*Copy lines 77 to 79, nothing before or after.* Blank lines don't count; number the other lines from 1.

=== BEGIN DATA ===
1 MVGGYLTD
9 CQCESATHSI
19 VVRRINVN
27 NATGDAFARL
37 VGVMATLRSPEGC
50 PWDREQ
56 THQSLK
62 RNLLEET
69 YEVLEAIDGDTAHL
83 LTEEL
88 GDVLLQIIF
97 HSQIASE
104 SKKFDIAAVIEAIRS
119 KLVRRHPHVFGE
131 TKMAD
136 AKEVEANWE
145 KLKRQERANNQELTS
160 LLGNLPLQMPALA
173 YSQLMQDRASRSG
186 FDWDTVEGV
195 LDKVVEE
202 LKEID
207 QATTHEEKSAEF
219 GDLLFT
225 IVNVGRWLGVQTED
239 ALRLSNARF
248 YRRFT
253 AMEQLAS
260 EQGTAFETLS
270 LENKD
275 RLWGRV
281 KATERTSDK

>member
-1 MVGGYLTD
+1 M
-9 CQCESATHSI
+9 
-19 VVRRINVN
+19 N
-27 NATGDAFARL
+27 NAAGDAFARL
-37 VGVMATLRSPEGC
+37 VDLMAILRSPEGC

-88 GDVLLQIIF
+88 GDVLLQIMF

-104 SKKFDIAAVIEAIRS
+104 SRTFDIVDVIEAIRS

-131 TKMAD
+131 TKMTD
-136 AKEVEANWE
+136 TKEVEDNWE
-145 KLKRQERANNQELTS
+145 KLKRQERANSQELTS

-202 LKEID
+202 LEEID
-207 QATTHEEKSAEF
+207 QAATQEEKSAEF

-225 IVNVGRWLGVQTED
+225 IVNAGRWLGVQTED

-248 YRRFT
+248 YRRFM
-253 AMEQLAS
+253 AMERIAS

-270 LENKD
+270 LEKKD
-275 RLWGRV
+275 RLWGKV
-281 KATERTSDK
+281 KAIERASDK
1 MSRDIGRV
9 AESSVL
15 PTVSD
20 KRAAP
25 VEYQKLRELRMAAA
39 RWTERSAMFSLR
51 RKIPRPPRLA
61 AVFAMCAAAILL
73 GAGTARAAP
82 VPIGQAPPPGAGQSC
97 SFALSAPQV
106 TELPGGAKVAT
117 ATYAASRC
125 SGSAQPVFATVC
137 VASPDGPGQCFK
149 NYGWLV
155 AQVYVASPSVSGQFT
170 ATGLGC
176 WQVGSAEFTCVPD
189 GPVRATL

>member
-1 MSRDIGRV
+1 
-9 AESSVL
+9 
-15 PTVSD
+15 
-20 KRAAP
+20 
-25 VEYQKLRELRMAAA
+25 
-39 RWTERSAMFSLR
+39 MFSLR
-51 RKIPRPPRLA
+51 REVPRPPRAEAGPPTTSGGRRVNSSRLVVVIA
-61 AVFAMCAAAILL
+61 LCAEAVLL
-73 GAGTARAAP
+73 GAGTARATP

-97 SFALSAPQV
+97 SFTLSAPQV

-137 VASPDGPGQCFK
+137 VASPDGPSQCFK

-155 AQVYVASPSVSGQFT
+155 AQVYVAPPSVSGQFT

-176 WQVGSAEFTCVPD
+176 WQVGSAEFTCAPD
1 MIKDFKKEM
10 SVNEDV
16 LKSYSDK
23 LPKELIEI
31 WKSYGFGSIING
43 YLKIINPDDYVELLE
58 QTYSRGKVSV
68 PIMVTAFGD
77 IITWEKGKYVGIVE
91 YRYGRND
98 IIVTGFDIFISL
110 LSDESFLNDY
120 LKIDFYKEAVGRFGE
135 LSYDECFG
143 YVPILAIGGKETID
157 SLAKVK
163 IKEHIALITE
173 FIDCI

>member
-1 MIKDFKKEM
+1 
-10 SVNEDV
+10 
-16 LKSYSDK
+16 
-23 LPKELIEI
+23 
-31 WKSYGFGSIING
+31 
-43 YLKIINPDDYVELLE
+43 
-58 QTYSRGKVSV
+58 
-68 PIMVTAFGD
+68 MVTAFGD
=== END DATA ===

61 AVFAMCAAAILL
73 GAGTARAAP
82 VPIGQAPPPGAGQSC